one week before the meeting of the convention called by the citizens. His reasons assigned for the call were that there was great excitement in the public mind in reference to our relations to the Federal government, and he wished measures provided for a free expression of the popular will; also that the necessary means might be provided for the protection of the frontier against the depredations of the Indians.
Obviously to produce a diversion from immediate State action, the governor, on the 27th of December, 1860, is sued his proclamation founded upon the joint resolutions of the legislature, approved by Governor Runnels, February 16, 1858, relating to the trouble in Kansas, in which he ordered an election to be held on the 4th day of January, 1861, for seven delegates to represent Texas in a consultation with delegates from the other Southern States as to the best mode of maintaining the equal rights of such States in the Union. No such election was held and no such consultation took place; but on the 8th of January, the election was held throughout the State for delegates, who met in convention at Austin on January 28th and proceeded to organize by the election of Oran M. Roberts, president, and R. Brownrig, secretary.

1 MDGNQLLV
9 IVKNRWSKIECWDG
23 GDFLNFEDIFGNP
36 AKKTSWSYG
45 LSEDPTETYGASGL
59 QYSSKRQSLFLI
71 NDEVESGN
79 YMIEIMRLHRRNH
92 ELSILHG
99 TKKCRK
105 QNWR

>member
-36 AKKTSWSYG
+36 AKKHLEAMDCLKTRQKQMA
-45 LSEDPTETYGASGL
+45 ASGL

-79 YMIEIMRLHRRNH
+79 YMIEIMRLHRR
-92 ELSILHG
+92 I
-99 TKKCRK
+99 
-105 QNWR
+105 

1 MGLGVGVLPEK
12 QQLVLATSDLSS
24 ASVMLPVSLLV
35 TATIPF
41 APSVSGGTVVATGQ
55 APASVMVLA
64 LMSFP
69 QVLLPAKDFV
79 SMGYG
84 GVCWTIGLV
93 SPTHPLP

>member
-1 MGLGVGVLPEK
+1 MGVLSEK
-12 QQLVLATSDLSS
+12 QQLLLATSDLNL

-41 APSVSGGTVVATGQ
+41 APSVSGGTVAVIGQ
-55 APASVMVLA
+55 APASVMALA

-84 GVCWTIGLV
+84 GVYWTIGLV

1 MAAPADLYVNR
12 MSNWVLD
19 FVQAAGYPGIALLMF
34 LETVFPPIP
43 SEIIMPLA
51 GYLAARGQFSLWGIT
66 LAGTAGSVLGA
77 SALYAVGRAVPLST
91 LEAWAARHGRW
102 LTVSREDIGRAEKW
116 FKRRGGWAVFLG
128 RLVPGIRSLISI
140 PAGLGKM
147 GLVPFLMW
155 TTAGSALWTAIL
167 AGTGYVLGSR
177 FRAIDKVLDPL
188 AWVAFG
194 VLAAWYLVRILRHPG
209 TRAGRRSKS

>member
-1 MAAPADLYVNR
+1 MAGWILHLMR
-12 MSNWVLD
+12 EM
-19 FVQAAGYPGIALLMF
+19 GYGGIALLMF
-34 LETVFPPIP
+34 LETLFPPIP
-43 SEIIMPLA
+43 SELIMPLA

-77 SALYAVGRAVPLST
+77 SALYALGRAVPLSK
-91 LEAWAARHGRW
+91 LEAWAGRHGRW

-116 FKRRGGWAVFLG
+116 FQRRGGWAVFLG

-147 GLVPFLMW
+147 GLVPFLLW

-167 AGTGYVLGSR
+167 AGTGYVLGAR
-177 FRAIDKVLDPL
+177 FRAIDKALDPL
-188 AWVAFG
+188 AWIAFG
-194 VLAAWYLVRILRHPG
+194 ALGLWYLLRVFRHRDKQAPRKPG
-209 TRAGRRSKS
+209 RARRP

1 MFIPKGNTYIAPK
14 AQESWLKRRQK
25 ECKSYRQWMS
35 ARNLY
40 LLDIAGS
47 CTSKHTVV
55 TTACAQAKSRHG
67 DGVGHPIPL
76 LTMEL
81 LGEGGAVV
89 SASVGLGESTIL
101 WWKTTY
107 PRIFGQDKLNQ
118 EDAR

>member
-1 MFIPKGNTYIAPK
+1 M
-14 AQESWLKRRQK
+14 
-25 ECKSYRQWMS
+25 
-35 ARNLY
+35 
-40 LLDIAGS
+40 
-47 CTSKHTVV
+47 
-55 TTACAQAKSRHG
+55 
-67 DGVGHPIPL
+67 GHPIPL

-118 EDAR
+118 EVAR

On the meeting of the legislature, January 21st, Governor Houston in his message favored concerted action by all the Southern States as the mode of relief, and recommended a submission of the question to a vote of the people at a general election. The legislature passed a joint resolution recognizing the convention and providing that the ordinance of secession, when passed, should be submitted to a vote of the people. This was approved by the governor on February 4th, " with a protest against the assumption of any power on the part of said convention beyond the reference of the question of a longer connection of Texas with the Union, to the people."
The convention appointed a committee composed of John H. Reagan, Peter W. Gray, John D. Steele, William P.